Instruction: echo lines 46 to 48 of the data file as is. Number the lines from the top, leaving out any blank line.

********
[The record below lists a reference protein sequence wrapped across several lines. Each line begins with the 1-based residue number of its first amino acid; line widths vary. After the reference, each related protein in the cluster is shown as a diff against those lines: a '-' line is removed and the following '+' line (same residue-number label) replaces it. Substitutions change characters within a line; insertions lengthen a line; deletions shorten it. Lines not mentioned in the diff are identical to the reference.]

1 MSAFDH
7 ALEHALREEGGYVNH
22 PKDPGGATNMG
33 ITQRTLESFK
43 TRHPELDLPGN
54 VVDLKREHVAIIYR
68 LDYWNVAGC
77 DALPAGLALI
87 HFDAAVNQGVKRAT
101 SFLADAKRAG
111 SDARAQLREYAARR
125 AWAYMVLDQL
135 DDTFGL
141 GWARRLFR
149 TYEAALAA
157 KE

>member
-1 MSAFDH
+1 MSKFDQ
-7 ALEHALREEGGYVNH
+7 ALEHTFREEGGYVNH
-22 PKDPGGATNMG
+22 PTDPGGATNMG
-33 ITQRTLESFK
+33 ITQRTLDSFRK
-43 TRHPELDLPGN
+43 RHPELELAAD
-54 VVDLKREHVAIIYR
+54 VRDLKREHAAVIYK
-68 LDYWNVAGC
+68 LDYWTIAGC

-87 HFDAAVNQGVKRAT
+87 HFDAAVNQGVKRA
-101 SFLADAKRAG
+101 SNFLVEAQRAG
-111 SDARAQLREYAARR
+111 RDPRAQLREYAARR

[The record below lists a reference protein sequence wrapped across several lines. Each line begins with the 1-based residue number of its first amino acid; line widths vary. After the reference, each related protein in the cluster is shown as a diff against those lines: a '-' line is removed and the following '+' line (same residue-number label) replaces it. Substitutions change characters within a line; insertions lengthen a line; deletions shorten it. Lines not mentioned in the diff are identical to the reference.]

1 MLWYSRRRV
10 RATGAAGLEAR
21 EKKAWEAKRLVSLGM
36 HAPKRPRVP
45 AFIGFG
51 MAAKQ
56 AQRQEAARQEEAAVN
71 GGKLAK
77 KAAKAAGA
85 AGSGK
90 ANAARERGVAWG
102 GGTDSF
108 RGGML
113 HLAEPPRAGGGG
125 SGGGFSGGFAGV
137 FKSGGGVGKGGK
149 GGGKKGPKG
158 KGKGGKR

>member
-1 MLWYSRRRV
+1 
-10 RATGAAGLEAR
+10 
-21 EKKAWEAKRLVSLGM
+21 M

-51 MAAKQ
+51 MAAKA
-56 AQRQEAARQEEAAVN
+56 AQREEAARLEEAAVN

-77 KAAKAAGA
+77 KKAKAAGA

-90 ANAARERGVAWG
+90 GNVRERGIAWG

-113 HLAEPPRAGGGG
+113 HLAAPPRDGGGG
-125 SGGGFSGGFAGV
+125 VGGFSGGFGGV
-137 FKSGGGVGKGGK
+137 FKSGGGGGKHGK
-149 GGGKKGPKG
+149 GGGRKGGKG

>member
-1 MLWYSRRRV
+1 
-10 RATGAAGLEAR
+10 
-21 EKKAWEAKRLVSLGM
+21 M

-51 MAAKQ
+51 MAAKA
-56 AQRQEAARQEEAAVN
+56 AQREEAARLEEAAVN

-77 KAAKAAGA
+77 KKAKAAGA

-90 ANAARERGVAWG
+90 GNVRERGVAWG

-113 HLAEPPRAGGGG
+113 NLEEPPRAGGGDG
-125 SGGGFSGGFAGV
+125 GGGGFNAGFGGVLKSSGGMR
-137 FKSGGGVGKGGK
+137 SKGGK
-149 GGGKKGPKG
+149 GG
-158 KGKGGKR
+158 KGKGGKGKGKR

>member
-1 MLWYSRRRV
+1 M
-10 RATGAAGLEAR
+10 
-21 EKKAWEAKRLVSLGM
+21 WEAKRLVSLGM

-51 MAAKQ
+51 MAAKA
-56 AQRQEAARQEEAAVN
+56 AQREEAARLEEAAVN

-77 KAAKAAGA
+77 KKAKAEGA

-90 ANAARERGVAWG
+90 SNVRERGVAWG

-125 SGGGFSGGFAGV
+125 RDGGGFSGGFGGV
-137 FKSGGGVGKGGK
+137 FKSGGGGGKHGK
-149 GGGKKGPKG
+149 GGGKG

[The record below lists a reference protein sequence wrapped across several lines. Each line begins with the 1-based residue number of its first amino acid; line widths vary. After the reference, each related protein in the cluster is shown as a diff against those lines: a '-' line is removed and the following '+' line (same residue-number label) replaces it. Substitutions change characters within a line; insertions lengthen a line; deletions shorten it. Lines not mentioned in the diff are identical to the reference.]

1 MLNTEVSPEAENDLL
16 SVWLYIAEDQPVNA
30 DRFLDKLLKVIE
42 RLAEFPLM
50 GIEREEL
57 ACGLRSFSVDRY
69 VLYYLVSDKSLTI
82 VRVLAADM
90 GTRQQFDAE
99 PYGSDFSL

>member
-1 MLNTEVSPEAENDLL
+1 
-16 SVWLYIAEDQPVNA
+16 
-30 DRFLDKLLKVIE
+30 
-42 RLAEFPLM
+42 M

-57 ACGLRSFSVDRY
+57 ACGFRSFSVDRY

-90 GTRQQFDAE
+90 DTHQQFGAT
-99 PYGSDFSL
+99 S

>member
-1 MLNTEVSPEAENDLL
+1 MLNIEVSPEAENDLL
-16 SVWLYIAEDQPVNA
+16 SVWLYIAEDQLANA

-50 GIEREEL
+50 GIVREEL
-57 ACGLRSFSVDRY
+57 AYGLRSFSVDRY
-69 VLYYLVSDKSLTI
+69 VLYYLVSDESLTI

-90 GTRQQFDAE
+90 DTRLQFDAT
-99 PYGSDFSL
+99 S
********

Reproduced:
56 AQRQEAARQEEAAVN
71 GGKLAK
77 KAAKAAGA